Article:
A NEW PROJECT
2017 – to date
Hilary is taking part in Forces in Translation, a collaboration between anthropologist Stephanie Bunn, mathematician Ricardo Nemirovsky, technological anthropologist Cathrine Hasse and basketmakers Geraldine Jones, Hilary Burns and Mary Crabb. It is a Royal Society/Apex funded project.
Forces in Translation works at the interface between basketry, mathematics and anthropology. We explore how the bodily knowledge in basket-weaving enhances spatial and geometric understanding through the gestural moves we make and bodily skills we use. The making process, from material to artefact, from plant to basket, further reveals important links with innovative and design thinking, from planning and problem-solving, to dexterity, attention focus and creating narratives. This has relevance for education, spatial awareness, geometric understanding, and creativity
Current themes include the relationship between form and material; curvature, line and diagramming; techniques and perception – from weaving and looping to plaiting; understanding difference; and rhythm and narrative
Chair seats in collaboration with Ambrose Vevers.
Woven panels for interior. Dartmouth. Willow, split willow, split bramble in walnut doors. Commissioned by Field Day Studio. Joinery by ShawStephens
Basketry Then and Now – Everyday Lives in War
Hilary was co-manager for the Basketry Then and Now project, based at the University of Hertfordshire. It was established for the purpose of researching, co-producing and engaging in activities to explore the importance of basketry and willow to the economic, social and cultural fabric of the country during the First World War, and to examine the long-term legacy in terms of intangible cultural heritage and landscape change. Research themes included the importance of basketmaking in the military effort (e.g. shell baskets, pigeon carriers, aircraft seats, stretchers); the therapeutic use of basketmaking during the conflict; and the significance of basketmaking in everyday life during the period 1914-1919 (including consideration of regional and local traditions).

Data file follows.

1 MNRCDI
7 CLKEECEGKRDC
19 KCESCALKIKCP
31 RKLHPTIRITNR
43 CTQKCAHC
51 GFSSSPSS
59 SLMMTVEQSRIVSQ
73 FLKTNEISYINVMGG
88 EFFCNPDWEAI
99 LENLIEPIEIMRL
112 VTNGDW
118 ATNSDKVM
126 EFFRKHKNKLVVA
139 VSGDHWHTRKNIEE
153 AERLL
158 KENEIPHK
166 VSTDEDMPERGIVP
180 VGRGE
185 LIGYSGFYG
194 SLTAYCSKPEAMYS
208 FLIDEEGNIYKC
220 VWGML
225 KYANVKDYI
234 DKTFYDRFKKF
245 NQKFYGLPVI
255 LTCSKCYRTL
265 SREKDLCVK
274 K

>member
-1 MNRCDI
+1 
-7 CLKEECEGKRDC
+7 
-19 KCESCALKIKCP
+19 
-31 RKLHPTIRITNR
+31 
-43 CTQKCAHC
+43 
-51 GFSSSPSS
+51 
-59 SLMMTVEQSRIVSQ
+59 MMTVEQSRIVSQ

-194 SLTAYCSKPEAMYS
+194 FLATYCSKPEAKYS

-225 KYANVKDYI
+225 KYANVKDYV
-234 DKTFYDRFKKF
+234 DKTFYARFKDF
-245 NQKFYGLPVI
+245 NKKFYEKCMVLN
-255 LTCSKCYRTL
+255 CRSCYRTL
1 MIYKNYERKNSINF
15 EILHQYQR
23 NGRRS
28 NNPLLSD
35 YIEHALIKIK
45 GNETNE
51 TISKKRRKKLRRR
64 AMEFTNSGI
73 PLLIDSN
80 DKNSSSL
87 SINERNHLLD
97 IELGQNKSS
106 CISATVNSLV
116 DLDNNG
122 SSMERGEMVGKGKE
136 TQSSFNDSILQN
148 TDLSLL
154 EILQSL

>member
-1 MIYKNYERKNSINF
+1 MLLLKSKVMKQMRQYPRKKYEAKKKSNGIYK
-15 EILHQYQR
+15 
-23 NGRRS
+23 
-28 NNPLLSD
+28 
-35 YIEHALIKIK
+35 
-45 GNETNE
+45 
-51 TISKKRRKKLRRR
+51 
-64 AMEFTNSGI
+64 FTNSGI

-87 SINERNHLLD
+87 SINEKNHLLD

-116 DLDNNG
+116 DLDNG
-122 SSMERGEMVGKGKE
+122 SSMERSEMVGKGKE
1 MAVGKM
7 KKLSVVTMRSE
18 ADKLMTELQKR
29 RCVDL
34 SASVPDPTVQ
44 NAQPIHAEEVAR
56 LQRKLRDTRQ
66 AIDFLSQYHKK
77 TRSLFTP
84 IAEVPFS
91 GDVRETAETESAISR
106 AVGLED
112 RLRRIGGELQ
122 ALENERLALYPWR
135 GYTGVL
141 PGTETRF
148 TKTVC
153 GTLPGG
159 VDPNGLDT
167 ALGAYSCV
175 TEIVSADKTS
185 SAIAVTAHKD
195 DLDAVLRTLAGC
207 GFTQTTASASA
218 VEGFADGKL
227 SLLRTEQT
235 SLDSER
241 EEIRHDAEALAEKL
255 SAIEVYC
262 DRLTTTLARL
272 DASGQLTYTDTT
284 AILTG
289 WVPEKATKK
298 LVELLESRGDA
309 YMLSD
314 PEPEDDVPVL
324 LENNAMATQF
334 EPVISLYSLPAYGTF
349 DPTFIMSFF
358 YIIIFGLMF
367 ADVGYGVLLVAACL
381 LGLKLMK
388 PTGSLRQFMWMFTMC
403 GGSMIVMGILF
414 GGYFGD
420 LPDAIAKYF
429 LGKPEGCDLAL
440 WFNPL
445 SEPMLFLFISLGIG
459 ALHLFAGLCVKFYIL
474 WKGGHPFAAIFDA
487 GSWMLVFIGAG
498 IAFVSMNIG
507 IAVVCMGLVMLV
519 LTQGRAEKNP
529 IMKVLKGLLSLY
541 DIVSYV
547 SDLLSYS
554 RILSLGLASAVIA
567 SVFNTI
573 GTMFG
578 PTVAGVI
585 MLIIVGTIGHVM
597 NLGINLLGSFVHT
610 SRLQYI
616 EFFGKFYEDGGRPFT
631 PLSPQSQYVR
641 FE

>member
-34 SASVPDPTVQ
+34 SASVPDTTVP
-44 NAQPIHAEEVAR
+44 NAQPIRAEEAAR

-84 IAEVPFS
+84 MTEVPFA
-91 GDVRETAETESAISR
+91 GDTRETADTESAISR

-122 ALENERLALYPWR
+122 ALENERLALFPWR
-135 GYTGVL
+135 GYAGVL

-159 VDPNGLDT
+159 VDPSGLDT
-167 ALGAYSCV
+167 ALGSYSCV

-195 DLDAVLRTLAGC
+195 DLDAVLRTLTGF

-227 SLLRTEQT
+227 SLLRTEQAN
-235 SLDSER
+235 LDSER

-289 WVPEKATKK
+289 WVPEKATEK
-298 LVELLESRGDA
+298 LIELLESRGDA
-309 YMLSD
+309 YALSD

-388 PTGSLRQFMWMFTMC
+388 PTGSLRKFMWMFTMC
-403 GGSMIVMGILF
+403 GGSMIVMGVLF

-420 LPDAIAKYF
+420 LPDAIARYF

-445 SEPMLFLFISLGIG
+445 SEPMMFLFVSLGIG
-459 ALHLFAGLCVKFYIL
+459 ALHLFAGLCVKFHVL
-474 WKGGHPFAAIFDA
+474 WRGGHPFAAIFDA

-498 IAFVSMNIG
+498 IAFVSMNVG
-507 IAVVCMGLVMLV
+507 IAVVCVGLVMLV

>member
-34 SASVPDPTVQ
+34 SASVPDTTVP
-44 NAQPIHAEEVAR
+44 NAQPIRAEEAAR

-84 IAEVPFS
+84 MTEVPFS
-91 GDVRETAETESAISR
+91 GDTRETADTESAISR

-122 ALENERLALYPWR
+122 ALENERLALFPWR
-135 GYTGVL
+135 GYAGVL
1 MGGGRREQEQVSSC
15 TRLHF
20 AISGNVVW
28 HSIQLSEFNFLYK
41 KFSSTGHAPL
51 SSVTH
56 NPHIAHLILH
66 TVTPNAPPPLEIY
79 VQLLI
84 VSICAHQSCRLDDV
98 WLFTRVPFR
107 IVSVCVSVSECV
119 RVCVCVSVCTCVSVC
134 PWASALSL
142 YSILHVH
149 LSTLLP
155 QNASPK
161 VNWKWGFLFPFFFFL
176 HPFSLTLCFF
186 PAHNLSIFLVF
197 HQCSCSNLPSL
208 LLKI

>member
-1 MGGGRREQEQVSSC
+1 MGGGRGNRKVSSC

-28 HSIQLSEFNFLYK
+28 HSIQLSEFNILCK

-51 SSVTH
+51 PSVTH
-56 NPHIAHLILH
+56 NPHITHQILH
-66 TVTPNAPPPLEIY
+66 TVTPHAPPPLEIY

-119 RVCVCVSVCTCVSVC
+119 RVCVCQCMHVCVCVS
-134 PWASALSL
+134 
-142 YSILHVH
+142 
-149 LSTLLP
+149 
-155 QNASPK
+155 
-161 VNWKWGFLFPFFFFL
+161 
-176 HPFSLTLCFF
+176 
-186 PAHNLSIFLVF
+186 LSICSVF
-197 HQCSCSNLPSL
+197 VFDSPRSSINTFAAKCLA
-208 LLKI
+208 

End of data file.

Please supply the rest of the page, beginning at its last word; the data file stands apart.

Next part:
The project team of researchers re-created craft skills involved in the basketry of the First World War period, as well as expressing in artistic terms, through basketry, the stories of everyday lives during the war, and issues of legacy, emotion, and memory. In addition, the project aimed to explore the value of willow as a sustainable material through a historical perspective; a contribution to the notion of ‘low carbon pasts, low carbon futures’ developed by the Heritage Hub at the University of Hertfordshire.
Image courtesy of the Kingsbury Time Travelers
Museum of English Rural Life
Hilary receives the Heritage Craft Association’s ‘Maker of the Year 2018’ award, from Alexander Langlands